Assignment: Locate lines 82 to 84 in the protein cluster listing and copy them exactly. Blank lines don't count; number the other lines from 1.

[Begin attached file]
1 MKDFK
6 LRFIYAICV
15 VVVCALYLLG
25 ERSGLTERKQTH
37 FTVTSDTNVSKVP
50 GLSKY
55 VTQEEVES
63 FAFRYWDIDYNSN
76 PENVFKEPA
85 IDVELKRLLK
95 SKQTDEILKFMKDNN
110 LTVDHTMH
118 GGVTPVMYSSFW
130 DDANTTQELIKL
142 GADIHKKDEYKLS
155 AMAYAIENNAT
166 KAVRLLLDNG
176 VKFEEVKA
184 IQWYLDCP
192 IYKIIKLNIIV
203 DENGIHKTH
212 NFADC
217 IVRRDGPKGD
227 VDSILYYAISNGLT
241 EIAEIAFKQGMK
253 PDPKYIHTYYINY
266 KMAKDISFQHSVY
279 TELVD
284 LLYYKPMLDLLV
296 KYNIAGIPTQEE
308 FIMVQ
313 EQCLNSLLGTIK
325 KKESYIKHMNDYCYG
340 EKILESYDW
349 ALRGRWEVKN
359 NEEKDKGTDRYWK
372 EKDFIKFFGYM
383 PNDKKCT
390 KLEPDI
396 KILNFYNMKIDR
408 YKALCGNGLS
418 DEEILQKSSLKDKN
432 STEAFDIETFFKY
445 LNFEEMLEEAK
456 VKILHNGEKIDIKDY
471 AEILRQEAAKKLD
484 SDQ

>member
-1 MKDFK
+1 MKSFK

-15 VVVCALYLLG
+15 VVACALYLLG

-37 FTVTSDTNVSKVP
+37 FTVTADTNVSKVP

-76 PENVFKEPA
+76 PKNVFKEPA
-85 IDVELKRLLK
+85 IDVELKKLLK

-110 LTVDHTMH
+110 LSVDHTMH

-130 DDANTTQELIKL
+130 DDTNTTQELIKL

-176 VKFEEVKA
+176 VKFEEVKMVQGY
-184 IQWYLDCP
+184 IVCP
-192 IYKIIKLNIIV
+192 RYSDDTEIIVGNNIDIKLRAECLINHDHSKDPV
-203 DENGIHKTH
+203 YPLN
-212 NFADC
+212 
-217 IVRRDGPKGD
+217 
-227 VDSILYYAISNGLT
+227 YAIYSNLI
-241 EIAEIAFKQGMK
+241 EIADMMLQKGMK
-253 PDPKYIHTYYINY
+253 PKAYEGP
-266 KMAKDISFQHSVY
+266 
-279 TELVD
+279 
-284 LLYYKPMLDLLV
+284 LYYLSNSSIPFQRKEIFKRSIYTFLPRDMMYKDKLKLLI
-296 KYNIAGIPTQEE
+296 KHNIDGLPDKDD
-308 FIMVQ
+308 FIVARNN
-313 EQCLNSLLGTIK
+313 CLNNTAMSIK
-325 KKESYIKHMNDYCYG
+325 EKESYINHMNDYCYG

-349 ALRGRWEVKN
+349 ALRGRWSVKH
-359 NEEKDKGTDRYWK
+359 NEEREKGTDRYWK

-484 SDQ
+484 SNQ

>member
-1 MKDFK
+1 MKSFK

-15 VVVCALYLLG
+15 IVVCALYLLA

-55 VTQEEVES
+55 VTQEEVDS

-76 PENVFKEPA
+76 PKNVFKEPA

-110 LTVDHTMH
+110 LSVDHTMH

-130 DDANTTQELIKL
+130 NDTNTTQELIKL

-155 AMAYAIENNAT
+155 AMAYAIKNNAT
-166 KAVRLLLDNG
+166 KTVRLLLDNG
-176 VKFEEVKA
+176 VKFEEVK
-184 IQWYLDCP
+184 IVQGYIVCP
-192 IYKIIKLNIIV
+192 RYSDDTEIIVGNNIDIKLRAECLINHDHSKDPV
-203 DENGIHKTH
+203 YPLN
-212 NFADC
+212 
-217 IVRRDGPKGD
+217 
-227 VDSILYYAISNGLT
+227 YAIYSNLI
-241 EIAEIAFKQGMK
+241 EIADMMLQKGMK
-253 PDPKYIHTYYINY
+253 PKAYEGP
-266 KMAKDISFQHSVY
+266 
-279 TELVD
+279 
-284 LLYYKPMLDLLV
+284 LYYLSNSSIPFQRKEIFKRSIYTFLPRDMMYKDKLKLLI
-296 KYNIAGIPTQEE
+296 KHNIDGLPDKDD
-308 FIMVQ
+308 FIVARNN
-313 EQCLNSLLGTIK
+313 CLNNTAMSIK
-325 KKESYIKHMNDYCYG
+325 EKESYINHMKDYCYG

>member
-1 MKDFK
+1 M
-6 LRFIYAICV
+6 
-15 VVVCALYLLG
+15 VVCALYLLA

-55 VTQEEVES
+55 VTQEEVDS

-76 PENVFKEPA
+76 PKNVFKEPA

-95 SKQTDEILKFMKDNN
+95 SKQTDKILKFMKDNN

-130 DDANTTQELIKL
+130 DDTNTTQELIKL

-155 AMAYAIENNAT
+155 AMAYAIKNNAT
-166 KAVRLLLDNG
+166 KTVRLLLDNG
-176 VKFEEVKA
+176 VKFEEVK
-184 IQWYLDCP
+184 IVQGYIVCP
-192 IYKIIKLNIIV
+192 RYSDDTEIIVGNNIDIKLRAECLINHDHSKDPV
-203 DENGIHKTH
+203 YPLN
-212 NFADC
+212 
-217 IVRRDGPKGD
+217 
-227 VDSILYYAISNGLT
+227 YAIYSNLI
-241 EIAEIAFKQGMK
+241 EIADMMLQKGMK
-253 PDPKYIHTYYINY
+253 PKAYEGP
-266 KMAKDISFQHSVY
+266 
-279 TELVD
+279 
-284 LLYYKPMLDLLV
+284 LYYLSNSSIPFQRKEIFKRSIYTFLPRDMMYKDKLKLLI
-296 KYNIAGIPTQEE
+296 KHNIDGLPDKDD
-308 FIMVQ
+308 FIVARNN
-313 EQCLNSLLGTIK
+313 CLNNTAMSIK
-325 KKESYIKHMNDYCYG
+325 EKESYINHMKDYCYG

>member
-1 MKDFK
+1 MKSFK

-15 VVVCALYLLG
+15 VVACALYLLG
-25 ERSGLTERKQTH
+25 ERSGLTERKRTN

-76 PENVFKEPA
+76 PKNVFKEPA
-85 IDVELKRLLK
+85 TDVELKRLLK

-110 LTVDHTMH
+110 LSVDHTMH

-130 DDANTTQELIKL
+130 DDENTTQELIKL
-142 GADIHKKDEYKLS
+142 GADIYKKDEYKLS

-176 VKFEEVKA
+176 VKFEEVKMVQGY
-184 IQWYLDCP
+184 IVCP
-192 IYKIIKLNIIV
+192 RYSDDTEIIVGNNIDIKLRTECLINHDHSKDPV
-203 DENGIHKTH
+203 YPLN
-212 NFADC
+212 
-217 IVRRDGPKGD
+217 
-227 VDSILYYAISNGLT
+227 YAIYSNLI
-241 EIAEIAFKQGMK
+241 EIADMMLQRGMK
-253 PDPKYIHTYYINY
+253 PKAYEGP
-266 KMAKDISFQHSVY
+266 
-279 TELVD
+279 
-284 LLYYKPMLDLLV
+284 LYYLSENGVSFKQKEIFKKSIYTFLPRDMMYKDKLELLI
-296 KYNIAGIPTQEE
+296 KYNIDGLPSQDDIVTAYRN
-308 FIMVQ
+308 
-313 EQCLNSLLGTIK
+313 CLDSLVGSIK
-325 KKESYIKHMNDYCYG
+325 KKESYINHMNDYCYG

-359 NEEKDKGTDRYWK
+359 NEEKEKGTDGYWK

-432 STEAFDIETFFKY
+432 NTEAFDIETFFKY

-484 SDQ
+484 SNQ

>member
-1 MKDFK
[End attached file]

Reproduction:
+266 
-279 TELVD
+279 